The Japanese Yen rates below were last updated 4 minutes ago
If you're travelling to Japan soon you'll want to get the best deal on your Japanese Yen. Our free comparison service compares the best Japanese Yen rates from the biggest currency suppliers in the UK so you can see at a glance who is offering the top deals. We are currently comparing 22 suppliers selling Japanese Yen in the UK with exchange rates ranging from 129.075 to 136.233.
But wait, it gets better! Many of the top suppliers listed above offer us exclusive exchange rates that are better than any other website which means if you order through us you could save even more money. We are so confident that you won't find better Japanese Yen exchange rates on any other UK website that we challenge you to let us know if you find a better deal!
"Yen" is pronounced "En" without the "Y" sound. The Yen is one of the world's most important currencies; stocked and used as a reserve for governments across the globe, and the third most widely-traded after the US Dollar and Euro.
When travelling to Japan it is best to take cash with you as ATM machines in Japanese banks do not accept non-Japanese credit or debit cards. Cash machines do not operate 24 hours a day. They generally close at 21:00 hours or earlier and may not operate at the weekends. You should check whether your card is useable with your bank before you leave the UK and take enough alternative sources of money for the duration of your stay. To use a 'foreign' card you will need to use ATM machines from the Japanese Post Office. This makes them harder to find as many towns will only have one Post Office compared to many bank branches. Although, you may find some ATMs in shopping centres or convenience stores, some of which will be open 24 hours a day. However, due to the inconvenience of this we would recommend taking mostly cash rather than relying on plastic.
Our statistics show that the average order for Japanese Yen is for £1250 (¥170,291.25 as of Friday 24th of March 2017 based on the data from 1st of July to 30st of September, 2016)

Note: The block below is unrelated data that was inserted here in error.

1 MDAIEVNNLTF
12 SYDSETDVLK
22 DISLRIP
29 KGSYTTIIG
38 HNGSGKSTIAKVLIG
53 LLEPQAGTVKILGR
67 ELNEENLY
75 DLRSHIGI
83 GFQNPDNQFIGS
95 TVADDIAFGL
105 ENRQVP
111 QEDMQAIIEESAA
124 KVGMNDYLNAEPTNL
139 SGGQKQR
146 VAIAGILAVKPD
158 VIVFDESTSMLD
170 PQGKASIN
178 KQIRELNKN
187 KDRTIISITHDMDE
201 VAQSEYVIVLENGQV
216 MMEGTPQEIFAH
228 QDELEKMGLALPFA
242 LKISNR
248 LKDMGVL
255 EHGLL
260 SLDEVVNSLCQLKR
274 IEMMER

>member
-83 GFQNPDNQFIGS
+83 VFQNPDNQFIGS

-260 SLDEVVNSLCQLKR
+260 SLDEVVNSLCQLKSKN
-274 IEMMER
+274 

If you are travelling around Asia you may have some New Taiwan dollars. These are not very easily converted into Yen in Japan. You are best advised to convert them into US Dollars before leaving Taiwan and then convert the US Dollars into Yen when you arrive in Japan.
When out and about in Japan payment for meals and drinks at Japanese bars are usually paid for at the end and tipping is not required. In some places the prices can be very high compared to the UK.
British citizens are welcome to travel to Japan for up to three months without a required visa, although authorities may request that you present evidence of your return ticket upon arrival.
If you are planning to stay in Japan for longer periods of time you are advised to talk to the Embassy of Japan in London before you travel. If you overstay for longer than three months you could be subject to a fine or detention and you should make sure that your passport is valid for the entirety of your stay.
If you need to carry medication with you to Japan there are certain restrictions on over-the-counter and prescription drugs which includes inhalers, mild painkillers and other types of medicines and therefore it is again best to check with the Japanese Embassy and Consulate before travelling. As a result you may be required to carry extra paperwork with you when you travel.
Over the past week the Japanese Yen has dropped by 1.25% from last Saturday's rate of 137.952 to today's rate of 136.233 which means £750 will buy you ¥1,289.25 less now than it would have a week ago. During this period the best rate we recorded was 137.952 on Saturday and the worst rate is 136.233 recorded today.
The 90 day outlook has seen the Japanese Yen rate drop by 4.15% from 142.128 on 25th December 2016 to 136.233 today. Based on these figures, £750 would have bought you ¥4,421.25 more three months ago that it would have today. We recorded a high rate of 142.757 on 3rd January 2017 and a low rate of 135.687 on 15th January 2017.
We are accredited partners of the Foreign & Commonwealth Office (FCO) Travel Aware campaign which provides official government advice for British travellers heading abroad.
The FCO release travel alerts containing important information for travellers to any countries where the safety or security of British citizens may be at risk.
Updated: 24th March 2017
Latest update: Summary - updated number of British nationals visiting Japan
Posted by Matthew Weston on 24th March 2017
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